This important partnership with Foresight, a leading player in the UK solar industry, further enhances Elgin Energy’s successful transition into a post-subsidy world – fulfilling our 2020 vision of delivering large-scale, unsubsidised projects to market.”

Following the UK government’s contentious decision to end subsidy support for new projects in 2016 the UK solar market slowed down to a large extent. However, more recently momentum has gathered behind subsidy-free, utility-scale solar developments in the UK. Throughout 2019 a handful of major solar investors, including companies such as NextEnergy Solar Fund (NESF) and Bluefield Solar Investment Fund, unveiled plans to amass subsidy-free solar portfolios in the UK demonstrating their commitment to the UK market.

The drop in technology and development costs combined with the emergence of energy storage systems at the same time as demand has grown for clean power from large corporate customers has resulted in a growing pipeline of new solar farm projects that developers are confident can be built without subsidy support.

The steady decline of prices for battery storage has also begun to add value to renewables, making intermittent wind and solar increasingly competitive with traditional, “dispatchable” energy sources.

Earlier in 2020 this pipeline was given a further boost when the government decided to allow onshore wind and solar farms to compete for price support contracts and future clean power auctions, providing developers with another viable route to market for new projects. Foresight’s head of UK solar, Ricardo Pineiro, saw this as “encouraging and a step in the right direction”.

Solar photovoltaics are widely recognised as a tried and tested technology in the great race to reduce climate change as they are ready for distribution in the here and now and on a mass scale.


heat pump

Just like with any heating system installation, you want to make sure you’re working with a competent company. However, with heat pumps it is especially important to ensure they are designed and commissioned correctly for the building.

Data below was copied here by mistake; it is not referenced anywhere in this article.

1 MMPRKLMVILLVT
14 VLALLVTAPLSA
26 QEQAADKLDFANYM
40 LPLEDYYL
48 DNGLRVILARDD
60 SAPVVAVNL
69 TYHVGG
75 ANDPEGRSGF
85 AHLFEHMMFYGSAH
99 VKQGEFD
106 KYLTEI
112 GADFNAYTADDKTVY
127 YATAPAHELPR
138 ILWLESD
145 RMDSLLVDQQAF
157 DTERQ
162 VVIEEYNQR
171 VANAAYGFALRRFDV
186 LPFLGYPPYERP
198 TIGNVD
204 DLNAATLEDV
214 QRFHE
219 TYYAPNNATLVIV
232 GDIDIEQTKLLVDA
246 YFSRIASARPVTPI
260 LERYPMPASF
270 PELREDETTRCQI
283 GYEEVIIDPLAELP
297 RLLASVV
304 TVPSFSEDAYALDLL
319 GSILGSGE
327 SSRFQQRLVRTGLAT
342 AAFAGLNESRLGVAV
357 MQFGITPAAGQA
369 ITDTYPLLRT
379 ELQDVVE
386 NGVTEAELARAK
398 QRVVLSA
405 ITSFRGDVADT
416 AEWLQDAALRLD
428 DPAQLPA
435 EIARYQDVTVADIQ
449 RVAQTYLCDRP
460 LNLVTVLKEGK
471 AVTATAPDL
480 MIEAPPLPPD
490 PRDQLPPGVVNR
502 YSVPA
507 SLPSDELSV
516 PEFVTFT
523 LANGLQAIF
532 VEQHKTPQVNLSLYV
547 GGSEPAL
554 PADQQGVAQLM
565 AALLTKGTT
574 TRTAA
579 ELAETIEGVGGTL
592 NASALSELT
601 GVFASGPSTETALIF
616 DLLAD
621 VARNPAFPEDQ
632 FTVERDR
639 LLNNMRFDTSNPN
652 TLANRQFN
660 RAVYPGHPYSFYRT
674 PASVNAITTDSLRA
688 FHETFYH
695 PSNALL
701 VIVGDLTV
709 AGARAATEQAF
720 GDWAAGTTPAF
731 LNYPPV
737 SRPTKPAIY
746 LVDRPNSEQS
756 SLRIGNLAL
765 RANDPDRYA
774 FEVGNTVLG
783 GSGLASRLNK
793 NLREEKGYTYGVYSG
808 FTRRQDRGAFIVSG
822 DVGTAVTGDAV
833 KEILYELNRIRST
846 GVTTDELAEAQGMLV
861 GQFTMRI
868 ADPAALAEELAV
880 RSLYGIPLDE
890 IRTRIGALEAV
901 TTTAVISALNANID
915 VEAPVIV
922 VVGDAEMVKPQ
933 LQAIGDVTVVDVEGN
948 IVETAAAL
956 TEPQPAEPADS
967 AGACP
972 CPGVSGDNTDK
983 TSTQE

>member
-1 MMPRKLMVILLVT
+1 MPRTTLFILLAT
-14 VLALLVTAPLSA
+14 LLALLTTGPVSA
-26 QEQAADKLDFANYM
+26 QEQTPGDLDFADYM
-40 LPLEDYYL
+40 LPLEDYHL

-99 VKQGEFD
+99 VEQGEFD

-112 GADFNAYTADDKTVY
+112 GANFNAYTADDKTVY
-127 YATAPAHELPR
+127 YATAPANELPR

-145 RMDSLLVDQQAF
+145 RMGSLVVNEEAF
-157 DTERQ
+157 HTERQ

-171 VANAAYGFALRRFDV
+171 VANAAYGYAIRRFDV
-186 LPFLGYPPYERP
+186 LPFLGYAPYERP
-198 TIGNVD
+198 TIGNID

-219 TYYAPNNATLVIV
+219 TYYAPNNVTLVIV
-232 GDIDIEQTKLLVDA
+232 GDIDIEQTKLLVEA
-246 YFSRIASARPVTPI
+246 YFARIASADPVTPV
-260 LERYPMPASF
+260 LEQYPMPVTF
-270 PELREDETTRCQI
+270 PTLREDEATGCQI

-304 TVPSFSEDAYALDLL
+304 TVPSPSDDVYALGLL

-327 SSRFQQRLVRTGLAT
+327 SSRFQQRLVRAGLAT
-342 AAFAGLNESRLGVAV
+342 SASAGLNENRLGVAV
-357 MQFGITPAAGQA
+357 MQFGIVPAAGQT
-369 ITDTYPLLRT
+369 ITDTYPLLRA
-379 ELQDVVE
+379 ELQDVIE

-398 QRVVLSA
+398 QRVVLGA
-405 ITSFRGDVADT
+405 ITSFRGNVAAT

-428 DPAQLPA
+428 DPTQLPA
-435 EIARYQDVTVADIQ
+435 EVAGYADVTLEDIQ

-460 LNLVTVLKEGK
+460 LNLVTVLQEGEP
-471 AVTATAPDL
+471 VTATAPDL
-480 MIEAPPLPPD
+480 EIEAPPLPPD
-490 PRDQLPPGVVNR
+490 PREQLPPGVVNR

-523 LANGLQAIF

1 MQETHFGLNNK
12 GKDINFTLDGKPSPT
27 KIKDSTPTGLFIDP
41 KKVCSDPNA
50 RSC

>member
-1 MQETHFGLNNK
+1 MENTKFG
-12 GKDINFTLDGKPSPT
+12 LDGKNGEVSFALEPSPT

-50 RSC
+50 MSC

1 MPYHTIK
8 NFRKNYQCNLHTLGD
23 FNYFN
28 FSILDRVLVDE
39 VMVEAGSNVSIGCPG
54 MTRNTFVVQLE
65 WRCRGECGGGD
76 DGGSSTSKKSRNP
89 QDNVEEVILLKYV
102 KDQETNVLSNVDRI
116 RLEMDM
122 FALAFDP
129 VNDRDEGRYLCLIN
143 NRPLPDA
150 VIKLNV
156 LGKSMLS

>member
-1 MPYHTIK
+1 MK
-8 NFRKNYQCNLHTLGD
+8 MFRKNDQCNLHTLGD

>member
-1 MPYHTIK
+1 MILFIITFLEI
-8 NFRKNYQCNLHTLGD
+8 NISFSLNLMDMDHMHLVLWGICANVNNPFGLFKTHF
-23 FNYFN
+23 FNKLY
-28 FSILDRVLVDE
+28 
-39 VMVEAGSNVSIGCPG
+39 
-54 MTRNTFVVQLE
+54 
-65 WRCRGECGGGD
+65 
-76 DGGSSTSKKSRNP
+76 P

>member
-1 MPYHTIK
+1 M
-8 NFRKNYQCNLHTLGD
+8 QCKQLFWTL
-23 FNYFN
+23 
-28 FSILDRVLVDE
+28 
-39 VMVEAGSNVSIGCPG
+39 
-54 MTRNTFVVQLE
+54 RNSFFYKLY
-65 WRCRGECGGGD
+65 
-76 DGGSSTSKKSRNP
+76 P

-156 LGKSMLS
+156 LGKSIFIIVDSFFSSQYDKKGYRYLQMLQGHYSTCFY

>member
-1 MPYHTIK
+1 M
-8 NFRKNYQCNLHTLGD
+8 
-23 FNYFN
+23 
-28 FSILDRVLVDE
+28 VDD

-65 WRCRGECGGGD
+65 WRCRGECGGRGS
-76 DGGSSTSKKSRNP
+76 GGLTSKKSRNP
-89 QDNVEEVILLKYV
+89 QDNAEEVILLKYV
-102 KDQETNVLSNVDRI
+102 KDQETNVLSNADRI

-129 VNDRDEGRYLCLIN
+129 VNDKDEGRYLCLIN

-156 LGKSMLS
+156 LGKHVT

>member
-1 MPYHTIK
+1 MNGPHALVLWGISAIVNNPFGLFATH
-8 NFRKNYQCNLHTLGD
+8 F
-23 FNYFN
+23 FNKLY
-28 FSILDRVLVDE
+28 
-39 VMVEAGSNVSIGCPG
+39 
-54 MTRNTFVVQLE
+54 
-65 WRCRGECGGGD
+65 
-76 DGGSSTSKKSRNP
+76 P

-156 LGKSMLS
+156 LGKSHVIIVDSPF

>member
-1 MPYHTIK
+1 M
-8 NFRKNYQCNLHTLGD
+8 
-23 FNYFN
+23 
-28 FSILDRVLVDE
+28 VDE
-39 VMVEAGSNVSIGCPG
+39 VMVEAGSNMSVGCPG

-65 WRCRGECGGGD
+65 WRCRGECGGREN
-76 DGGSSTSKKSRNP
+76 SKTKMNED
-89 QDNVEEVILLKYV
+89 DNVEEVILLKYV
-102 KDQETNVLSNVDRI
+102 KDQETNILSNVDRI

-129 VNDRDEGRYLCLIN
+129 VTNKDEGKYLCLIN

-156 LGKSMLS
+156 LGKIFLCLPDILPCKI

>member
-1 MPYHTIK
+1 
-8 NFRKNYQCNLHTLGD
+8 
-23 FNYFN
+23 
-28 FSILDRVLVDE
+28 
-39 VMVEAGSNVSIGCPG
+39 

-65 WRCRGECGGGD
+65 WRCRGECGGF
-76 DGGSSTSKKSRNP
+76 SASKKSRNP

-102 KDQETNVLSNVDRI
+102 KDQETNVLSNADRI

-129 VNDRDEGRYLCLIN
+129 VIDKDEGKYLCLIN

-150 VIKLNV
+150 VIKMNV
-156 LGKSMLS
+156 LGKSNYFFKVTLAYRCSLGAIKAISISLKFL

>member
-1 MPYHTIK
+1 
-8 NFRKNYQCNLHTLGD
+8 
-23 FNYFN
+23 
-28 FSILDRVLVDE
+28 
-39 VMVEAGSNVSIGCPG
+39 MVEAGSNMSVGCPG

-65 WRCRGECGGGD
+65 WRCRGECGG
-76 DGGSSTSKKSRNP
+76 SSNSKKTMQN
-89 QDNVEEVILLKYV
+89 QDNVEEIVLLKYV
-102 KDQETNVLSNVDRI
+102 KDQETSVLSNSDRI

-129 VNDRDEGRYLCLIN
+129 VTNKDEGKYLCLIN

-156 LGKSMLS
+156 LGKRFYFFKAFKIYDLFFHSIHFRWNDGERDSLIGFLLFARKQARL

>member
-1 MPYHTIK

Choose an MCS Installer

There are certain standards and accreditation’s to look out for before choosing your heat pump installer. Most importantly, you should always use an MCS Accredited Installer. This is vital to ensure the heat pump is sufficiently sized and that the whole system including the distribution (radiators or underfloor) has been designed accordingly. Alto Energy are a MCS Accredited Installer so will ensure this happens on each and every install that is designed, supplied and commissioned by them.

If this design work is neglected, the efficiency and performance of the system can be significantly compromised. 99% of the time that a heat pump installation fails to meet expectations it is because the system has not been properly sized and designed by an appropriately accredited supplier (so blame a human not the technology).


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What is MCS?

MCS stands for the Microgeneration Certification Scheme, which is the set of a rules and standards that the heat pump industry is supposed to abide by. The MCS code dictates certain rules and regulations governing how a heat pump system must be designed and installed. If the installation of your Heat Pump system is not designed and managed by an MCS accredited installer who are providing an MCS Certificate as part of your contract, then you will not be able to register for the RHI grant payments.


Many of the standards incorporated into MCS were borne out of a mass heat pump trial started over 10 years ago by the Energy Saving Trust (“EST”). In a recent blog, the EST reflected on this trial by reiterating some of the key themes:

  • Heat pumps can provide an efficient alternative for householders
  • Heat pumps are sensitive to design and commissioning
  • Install the heat pump with low-temperature underfloor heating or properly sized radiators.
  • The EST has found that customer satisfaction rates with the performance of their Heat Pump systems have significantly increased since the introduction of the MCS code – this is because it ensures that systems are designed properly by appropriately qualified people.

In essence, the Energy Savings Trust makes clear the important of a heat pump system being designed properly from the outset, and this is exactly what you get working with an MCS installer like Alto Energy.

Why Choose MCS?

MCS is an eligibility requirement for the Government’s financial incentives including  the Renewable Heat Incentive (RHI). This means that if you don’t deal with a fully MCS accredited company to commission your heat pump then you could miss out on thousands of pounds of government incentives.